Testing Bottlenecks and Service Virtualization
The constant pressures of faster delivery and the increasing dependence on third party applications has complicated the testing process. Day by day it is getting tougher to test today’s composite applications. In order to timely deliver the projects, they are being assembled by integrating legacy applications, third party applications, or other components with middleware solutions. But these integration complexities are resulting in project delays. Service Virtualization is an effective means of enhancing the testing process and software delivery, as it supports earlier and frequent testing even when the dependant systems are not available. Service Virtualization more effectively helps to address the various testing challenges in agile development.
Complex systems need to be represented in various development, quality assurance, acceptance and regression test environments. Before we can stand in favor of service virtualization, let us review the various software testing bottlenecks.
- The Test Environment Bottleneck
1. Many systems and applications consist of middleware packages that need software licenses. Hence deploying a testing environment for such a system requires a large number of premium licenses.
2. Setting up and configuring a complex environment requires a number of specialist system experts. These resources are mostly unavailable, as setting and configuring a testing environment is considered as a low priority job.
3. Complex systems also require complicated hardware and operating systems, which makes setting the test environment even more difficult.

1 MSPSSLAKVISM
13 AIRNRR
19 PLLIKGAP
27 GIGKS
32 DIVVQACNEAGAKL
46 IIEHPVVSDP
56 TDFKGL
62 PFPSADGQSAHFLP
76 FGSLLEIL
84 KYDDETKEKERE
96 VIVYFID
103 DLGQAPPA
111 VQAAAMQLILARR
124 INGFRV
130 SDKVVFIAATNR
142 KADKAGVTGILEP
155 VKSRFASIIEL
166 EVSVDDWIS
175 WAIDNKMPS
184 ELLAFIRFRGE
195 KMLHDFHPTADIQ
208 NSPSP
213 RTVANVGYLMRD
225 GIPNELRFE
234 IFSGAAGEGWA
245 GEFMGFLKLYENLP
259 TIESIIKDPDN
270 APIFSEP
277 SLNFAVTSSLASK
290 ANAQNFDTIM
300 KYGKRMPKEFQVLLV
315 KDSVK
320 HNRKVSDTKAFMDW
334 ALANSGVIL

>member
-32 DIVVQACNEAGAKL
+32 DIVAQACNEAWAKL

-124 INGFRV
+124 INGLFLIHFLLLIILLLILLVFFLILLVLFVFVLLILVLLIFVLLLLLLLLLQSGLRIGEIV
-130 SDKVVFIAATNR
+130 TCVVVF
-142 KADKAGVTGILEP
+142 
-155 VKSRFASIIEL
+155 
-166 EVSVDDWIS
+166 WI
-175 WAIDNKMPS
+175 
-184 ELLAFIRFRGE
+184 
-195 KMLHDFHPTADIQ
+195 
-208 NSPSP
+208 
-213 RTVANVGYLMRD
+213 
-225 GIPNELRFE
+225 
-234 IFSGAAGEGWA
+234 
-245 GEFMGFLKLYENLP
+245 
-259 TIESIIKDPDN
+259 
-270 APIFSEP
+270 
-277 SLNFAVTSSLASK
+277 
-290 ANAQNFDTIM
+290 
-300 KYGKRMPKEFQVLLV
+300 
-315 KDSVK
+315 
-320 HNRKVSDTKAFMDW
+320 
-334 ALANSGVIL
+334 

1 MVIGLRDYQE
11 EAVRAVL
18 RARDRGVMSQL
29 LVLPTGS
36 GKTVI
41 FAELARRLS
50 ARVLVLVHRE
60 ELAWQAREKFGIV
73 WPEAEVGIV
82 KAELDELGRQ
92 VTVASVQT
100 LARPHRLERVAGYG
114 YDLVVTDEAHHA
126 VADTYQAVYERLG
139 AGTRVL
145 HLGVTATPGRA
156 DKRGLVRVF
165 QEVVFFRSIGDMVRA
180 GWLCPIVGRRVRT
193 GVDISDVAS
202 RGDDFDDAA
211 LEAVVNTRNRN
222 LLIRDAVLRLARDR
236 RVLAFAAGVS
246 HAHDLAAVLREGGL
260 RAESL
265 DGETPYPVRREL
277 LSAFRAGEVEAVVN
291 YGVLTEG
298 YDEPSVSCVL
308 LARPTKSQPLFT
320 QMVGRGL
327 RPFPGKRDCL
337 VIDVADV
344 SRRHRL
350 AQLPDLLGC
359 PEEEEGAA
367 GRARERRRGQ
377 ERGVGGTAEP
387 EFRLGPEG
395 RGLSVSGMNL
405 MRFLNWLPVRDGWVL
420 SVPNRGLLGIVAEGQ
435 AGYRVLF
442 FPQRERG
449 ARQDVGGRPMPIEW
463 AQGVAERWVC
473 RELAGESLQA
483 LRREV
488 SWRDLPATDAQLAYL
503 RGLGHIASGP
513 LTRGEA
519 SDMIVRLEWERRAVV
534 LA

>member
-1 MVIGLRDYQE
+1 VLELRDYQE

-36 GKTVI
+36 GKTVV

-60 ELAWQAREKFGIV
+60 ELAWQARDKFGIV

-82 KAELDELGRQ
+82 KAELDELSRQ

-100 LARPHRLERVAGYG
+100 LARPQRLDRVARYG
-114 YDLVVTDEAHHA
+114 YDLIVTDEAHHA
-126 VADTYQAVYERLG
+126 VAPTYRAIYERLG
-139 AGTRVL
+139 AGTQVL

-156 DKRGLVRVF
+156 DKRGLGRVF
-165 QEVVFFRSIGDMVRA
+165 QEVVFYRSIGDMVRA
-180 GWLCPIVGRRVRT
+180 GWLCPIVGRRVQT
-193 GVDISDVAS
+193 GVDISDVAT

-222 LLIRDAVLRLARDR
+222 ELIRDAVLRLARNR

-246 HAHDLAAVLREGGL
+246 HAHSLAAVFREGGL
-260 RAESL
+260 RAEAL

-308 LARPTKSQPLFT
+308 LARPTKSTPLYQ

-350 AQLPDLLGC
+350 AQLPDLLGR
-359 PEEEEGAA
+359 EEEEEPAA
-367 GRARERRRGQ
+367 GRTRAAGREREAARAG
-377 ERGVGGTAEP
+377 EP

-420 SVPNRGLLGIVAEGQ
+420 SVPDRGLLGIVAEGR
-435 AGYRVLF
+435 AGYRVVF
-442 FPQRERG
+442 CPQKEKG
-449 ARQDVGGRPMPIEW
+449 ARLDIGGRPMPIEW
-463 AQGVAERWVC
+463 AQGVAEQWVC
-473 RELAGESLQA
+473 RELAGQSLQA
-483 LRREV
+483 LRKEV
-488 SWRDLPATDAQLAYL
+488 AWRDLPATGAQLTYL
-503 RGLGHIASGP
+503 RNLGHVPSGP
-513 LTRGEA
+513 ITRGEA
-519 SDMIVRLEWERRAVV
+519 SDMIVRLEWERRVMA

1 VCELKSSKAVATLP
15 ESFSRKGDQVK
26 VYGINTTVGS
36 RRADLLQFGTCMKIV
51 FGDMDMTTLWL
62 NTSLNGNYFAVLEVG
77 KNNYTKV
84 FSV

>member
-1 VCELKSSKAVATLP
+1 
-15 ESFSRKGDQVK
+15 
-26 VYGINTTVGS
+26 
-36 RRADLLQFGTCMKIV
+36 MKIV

- Regression Test Bottleneck: Quality assurance and stability of an application requires a full regression testing while development. However, due to system dependencies, full regression tests can be very weak.
- Common pitfalls: In Agile development, hand written stubs are more in use. This takes time and also these stubs are unable to define the behavior of the real system. This invalidates the entire process of software testing.
- Architectural constraints: Several constraints are encountered while integrating with existing systems. Hence, without the availability of the complete system, the testing process cannot be planned efficiently.
- Continuous Integration Bottleneck: Continuous integration depends on a fully automated system that runs many times a day. Any inconsistency between the components of the existing system can hold back this process.
- Project Planning: The method of project planning can result in a high risk by finding the defects later. Many times due to the reliance on the system with third party components, project planning is most of the times ineffective.
Service Virtualization provides benefits earlier in the lifecycle. In order to virtualize the service, efforts should focus on understanding the interface and the behavior of the service. Testers, developers and architects are able to reuse these assets created during these exploratory work. Virtualized test environments can be used by the multiple users and a large number of assets built around a system and shared by multiple teams. Service Virtualization can resolve the testing bottlenecks in the following ways:
- Virtualize a wide range of resources for a single application
- Virtualize various styles of integration
- Reduce the impact of testing new SOA deployments
- Integration testing of composite services
- Integration testing of automated business processes
- Reduce service dependencies
- Respond more quickly to mobile market needs
For complex heterogenous systems, the challenges of end-to-end testing becomes a bottleneck. The impacts of small changes are exponential when dependant systems are unavailable. Service Virtualization helps in resolving these risks and brings the system integration testing into each sprint. Such solutions help to provide integrated testing and simplifies the test environments for optimized testing and development activities.